# What it takes to recoup capital after losses

Discussion in 'Investing Strategies' started by Andrew Newman, 6th Apr, 2009.

1. ### Andrew NewmanWell-Known Member

Joined:
5th Nov, 2008
Posts:
175
Location:
Melbourne
Hi

I have prepared a graph that shows the % gain required to recoup capital after losses.

For example, if your investment has lost 80%, your investment will require a 400% gain to recoup the capital loss.

Lesson: Don't put all your eggs in one basket but have a diversified portfolio to minimise the risk of capital loss.

The graph can be viewed at my blog:
What it takes to recoup capital after losses - Blog - CMP Financial Planning Pty Ltd

Kind Regards

2. ### Simon HampelCo-founderStaff Member

Joined:
9th Jun, 2005
Posts:
4,776
Location:
Sydney, Australia
Andrew - the whole argument about what it takes to recoup losses is just a quirk of the mathematical convention for how we calculate percentages.

At the end of the day, if you buy a share for \$100, and it drops by \$80 ... you still need it to go up by that same \$80 to recover your capital. The \$80 you need to gain is no different from the \$80 you lost. If the company becomes worth \$100 a share again, then the share price will rise.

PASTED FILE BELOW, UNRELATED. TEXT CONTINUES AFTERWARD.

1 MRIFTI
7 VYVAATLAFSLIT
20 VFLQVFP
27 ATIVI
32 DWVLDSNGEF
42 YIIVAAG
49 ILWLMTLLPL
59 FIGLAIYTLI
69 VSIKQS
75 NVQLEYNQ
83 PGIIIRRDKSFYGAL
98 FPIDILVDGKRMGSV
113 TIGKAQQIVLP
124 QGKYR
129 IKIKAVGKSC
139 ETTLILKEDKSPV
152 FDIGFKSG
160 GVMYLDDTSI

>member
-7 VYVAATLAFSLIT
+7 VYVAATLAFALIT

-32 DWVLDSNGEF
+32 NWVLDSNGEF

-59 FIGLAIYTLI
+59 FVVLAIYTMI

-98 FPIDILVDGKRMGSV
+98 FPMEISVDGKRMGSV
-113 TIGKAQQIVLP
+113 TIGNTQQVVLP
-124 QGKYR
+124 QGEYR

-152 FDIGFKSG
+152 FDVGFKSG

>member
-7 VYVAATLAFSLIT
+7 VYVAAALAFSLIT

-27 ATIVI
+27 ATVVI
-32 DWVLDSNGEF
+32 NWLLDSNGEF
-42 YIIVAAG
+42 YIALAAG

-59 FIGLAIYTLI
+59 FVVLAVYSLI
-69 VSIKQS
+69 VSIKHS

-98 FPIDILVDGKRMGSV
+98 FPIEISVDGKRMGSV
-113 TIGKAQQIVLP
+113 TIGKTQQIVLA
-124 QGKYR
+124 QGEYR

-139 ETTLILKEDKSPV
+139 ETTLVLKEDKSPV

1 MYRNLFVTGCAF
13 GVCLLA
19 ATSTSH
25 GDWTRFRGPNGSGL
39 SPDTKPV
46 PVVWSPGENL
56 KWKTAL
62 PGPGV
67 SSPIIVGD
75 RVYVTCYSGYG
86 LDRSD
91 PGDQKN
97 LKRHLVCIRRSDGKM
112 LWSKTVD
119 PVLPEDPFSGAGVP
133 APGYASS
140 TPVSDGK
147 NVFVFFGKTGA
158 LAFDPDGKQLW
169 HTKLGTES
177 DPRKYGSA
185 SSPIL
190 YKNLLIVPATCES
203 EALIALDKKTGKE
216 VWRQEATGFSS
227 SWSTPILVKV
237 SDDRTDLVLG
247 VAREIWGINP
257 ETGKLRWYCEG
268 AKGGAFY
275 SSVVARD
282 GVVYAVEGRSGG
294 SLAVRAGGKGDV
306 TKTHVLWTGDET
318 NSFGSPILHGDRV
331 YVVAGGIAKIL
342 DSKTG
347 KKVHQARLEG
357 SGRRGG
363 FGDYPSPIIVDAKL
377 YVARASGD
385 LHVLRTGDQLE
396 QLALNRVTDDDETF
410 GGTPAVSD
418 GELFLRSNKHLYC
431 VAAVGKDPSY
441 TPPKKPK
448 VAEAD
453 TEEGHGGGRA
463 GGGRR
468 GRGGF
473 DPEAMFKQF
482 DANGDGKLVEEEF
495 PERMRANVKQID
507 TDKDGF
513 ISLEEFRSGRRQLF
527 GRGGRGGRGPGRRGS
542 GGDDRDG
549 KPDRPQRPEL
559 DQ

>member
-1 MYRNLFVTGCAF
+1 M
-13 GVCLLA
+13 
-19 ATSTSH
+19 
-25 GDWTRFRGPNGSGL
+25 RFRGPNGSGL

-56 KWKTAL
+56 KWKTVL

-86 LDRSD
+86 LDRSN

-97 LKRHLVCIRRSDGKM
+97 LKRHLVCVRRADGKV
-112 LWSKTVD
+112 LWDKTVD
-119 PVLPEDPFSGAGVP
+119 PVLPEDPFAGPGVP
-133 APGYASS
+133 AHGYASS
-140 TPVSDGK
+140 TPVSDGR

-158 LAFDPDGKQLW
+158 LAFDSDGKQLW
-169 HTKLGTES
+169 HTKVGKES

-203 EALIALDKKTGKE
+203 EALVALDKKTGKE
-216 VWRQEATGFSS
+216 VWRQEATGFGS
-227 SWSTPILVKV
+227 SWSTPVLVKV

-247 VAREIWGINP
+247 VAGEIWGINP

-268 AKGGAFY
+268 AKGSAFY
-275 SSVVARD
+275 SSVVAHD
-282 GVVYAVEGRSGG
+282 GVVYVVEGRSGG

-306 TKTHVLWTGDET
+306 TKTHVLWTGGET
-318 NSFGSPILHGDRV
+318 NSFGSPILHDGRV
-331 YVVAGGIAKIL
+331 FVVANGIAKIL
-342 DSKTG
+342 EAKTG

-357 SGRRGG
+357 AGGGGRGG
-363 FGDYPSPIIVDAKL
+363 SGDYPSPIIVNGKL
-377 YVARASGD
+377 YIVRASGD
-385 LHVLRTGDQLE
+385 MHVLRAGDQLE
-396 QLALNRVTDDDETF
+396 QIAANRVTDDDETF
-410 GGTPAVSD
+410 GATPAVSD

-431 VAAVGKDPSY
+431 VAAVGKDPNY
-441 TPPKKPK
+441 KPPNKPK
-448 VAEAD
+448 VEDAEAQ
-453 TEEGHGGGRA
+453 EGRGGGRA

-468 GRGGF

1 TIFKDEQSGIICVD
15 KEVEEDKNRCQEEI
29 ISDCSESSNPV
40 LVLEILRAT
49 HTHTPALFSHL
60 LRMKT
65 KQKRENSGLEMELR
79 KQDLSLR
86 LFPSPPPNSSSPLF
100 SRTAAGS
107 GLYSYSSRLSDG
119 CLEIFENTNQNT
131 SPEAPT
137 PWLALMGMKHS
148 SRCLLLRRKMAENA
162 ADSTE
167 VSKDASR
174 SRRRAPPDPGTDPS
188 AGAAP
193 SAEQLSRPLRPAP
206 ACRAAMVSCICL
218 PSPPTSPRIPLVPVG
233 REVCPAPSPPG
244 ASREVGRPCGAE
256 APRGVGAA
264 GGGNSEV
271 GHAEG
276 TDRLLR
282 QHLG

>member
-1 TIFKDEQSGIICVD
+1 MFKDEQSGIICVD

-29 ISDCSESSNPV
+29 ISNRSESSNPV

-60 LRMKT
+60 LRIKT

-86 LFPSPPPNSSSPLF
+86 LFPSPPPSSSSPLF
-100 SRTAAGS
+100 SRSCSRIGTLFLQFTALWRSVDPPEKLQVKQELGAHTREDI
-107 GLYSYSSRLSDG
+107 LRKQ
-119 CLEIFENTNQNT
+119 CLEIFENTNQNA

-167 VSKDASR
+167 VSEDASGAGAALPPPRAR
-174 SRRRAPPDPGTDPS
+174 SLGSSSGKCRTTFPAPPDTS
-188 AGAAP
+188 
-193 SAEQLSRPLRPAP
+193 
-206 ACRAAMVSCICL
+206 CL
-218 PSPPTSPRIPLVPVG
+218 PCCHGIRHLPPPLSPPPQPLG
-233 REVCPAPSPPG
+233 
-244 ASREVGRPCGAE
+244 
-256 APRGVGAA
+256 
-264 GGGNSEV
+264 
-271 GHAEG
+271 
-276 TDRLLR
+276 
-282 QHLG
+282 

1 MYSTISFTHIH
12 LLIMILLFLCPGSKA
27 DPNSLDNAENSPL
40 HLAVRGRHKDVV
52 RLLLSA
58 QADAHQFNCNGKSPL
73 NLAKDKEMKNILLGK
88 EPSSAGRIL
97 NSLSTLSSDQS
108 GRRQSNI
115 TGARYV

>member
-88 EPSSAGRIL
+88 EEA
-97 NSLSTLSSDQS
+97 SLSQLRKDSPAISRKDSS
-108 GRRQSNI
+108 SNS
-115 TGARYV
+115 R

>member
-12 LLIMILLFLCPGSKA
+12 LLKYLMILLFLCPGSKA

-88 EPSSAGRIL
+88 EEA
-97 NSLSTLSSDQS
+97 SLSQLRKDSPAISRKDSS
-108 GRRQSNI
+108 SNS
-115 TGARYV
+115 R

Similarly with unit prices in a fund - if the unit price drops \$1.60 from \$2 to \$0.4, then it has to make up that same \$1.60 to get back to where it was.

Yes, the mathematical convention states that we lost 80% and require a 400% gain to recover ... but in absolute terms, the numbers are exactly the same.

Quoting statistics like this is just a FUD mechanism (Fear, Uncertainty, Doubt), used by the funds management and financial planning industry to sell product and services.

Let me put it another way.

You have 5 apples in a bag which you are bringing home for yourself, your partner and your three kids to eat. While you are walking home from the shops, 4 of your apples fall out of the bag.

Do you now need 400% more apples to feed your family ... or do you need 4 apples ?

Last edited: 6th Apr, 2009
3. ### Andrew NewmanWell-Known Member

Joined:
5th Nov, 2008
Posts:
175
Location:
Melbourne
Hi Sim

I understand and agree with your apples example.

With regard to say share prices, a \$100 stock falling to \$20 and recovering back to \$100 may be a possibilty for Macquarie Bank as an example. However, some share pricies will never recover, ABC Learning as an example.

The key for all investors is to avoid at all costs, investments that can destroy our capital to such an extent, as the investment gain you will require to recoup the capital loss is unrealistic.

Kind Regards